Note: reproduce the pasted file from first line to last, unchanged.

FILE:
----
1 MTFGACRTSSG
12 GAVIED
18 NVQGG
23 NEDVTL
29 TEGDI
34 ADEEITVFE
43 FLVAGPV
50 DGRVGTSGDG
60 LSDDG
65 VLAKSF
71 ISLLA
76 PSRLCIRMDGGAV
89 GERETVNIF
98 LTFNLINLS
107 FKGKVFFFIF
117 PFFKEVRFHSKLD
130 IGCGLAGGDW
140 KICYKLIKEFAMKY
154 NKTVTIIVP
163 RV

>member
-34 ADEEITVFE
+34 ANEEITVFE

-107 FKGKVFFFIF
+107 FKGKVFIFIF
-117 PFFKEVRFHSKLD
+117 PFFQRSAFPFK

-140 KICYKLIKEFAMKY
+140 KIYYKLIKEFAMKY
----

1 MTFGACRTSSG
12 GAVIED
18 NVQGG
23 NEDVTL
29 TEGDI
34 ADEEITVFE
43 FLVAGPV
50 DGRVGTSGDG
60 LSDDG
65 VLAKSF
71 ISLLA
76 PSRLCIRMDGGAV
89 GERETVNIF
98 LTFNLINLS
107 FKGKVFFFIF
117 PFFKEVRFHSKLD
130 IGCGLAGGDW
140 KICYKLIKEFAMKY
154 NKTVTIIVP
163 RV

>member
-34 ADEEITVFE
+34 ANEEITVFE

-107 FKGKVFFFIF
+107 FKGKVFIFIF
-117 PFFKEVRFHSKLD
+117 PFFQRSAFPFK

-140 KICYKLIKEFAMKY
+140 KIYYKLIKEFAMKY